He defends the focus on traffic tickets saying that sometimes burglars get caught speeding and that’s a good way to catch them. He says that women are more afraid of bad drivers than of the possibility of being a crime victim. This is absolute nonsense.
Under the Government’s soft-on-crime policies, New Zealanders suffer with one of the highest crime rates in the developed world.
Labour’s softly-softly approach is going to make it worse not better.
Here’s what we need to do. Understand one thing: policing matters. So too does sentencing. We need more police and we need active policing. I mean the police out and about policing the streets, our homes and our places of work.
Their attitude must change. No longer band-aid policing. Zero tolerance policing. That means police act on all crimes no matter how small.
That’s what’s worked on the tough streets of New York and the UK. That’s what will work here.
It is about sending a message that society will not tolerate crime of any sort. Petty crime included.
At our conference we heard from Middlesborough Mayor Ray Mellon, who as police chief in the city, introduced zero tolerance policing. He told us what worked. He explained that concentrating on petty crime stops the big crime. That’s because a strong message is sent to young people that crime won’t be tolerated.
Under ACT’s zero tolerance policy, it will no longer be acceptable to say to criminals their crime is OK because the police are busy investigating more serious stuff.
And we need punishment that matches the crime. Not this wet bus ticket stuff. ACT will abolish parole. If the judge sentences someone to two years jail. They will serve two years jail.
New Zealand also needs more police. The number of police relative to the overall population is low by international standards. It is about 20% below Australia’s. On this basis, New Zealand could do with another 2,000 police.
New Zealand spends less than 1% of Gross Domestic Product (GDP) on police. Even with funding for another 2000 police, it would still be less than 1% of GDP.
ACT says this is worth the price.
ACT policies of tougher sentencing, no parole and more police, will reverse the odds in favour of law-abiding New Zealanders.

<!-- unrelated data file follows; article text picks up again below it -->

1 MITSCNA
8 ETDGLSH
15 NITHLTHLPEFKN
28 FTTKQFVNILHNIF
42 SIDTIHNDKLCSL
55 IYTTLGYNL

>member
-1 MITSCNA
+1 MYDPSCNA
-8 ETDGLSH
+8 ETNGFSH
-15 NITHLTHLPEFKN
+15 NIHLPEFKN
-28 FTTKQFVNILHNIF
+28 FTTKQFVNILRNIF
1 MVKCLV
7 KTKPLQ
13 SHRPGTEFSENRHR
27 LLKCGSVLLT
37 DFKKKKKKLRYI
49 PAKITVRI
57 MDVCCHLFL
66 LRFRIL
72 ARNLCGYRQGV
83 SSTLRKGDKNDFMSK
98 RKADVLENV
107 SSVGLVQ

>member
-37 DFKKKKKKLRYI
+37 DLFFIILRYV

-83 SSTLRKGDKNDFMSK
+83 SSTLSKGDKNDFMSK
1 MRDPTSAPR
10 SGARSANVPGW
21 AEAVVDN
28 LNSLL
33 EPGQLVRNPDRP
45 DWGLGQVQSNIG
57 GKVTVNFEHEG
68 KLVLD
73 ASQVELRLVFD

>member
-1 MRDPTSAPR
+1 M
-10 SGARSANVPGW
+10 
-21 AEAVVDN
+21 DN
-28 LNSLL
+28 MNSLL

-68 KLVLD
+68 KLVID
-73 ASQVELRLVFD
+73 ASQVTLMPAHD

ACT will turn the tables on criminals, so it is them who are afraid to walk the streets.
We also have to fix the tax system.
Tax is a major cost to businesses, to people, and to our economic fortunes as a nation. It stifles productive investment and robs workers of spending power and their ability to save.
Under Labour, the tax take has grown by 36%. Personal taxes are up 40% on 1999 levels and the amount taken in corporate tax is up a whopping 56%.
The Government is awash with cash, and posting 6 billion dollar surpluses.
People have been dragged into higher tax brackets and the effect of that together with inflation, means the average household is no better off in real terms than they were in 1999.
Internationally, company tax rates have been falling over the last decade. In 1997, the average corporate tax rate in the OECD was 37%. New Zealand was 4% below this at 33%.
Now, the average OECD tax rate is 29%. New Zealand is 4% above this. Global investment is highly mobile. People can choose to do business anywhere in the world.
Under Labour, New Zealand has lost any tax advantage relative to other countries and has fallen off the radar for foreign investment. Other countries will lend New Zealand money but will not invest directly.
ACT is the party which bests understands taxes and how lower taxes are the key to unlocking higher economic growth rates.
Even the Treasury agreed that ACT’s tax policies would boost economic growth by at least 1%.
The proposition is simple.
The Government is taking more than $6 billion a year that it doesn’t need.
ACT wants to leave that money with the people and businesses who produced that wealth in the first place.
ACT would do that by moving to a simple two-tier tax scale-
We would drop the middle rate of 21% to 15. And drop the top rates to 25%. We would drop the company rate to 25 too.